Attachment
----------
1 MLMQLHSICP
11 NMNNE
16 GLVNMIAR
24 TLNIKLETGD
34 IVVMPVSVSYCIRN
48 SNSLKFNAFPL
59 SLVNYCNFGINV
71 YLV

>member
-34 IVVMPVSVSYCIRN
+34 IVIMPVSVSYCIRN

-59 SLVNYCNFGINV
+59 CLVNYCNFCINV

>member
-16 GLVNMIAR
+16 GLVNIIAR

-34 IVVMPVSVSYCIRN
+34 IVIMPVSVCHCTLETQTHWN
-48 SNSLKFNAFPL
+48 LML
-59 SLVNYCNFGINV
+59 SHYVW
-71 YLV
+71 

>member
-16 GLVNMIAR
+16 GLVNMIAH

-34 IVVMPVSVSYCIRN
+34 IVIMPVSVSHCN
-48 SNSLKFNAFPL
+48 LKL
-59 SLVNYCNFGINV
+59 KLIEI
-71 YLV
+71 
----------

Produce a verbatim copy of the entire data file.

1 MLMQLHSICP
11 NMNNE
16 GLVNMIAR
24 TLNIKLETGD
34 IVVMPVSVSYCIRN
48 SNSLKFNAFPL
59 SLVNYCNFGINV
71 YLV

>member
-34 IVVMPVSVSYCIRN
+34 IVIMPVSVSYCIRN

-59 SLVNYCNFGINV
+59 CLVNYCNFCINV

>member
-16 GLVNMIAR
+16 GLVNIIAR

-34 IVVMPVSVSYCIRN
+34 IVIMPVSVCHCTLETQTHWN
-48 SNSLKFNAFPL
+48 LML
-59 SLVNYCNFGINV
+59 SHYVW
-71 YLV
+71 

>member
-16 GLVNMIAR
+16 GLVNMIAH

-34 IVVMPVSVSYCIRN
+34 IVIMPVSVSHCN
-48 SNSLKFNAFPL
+48 LKL
-59 SLVNYCNFGINV
+59 KLIEI
-71 YLV
+71 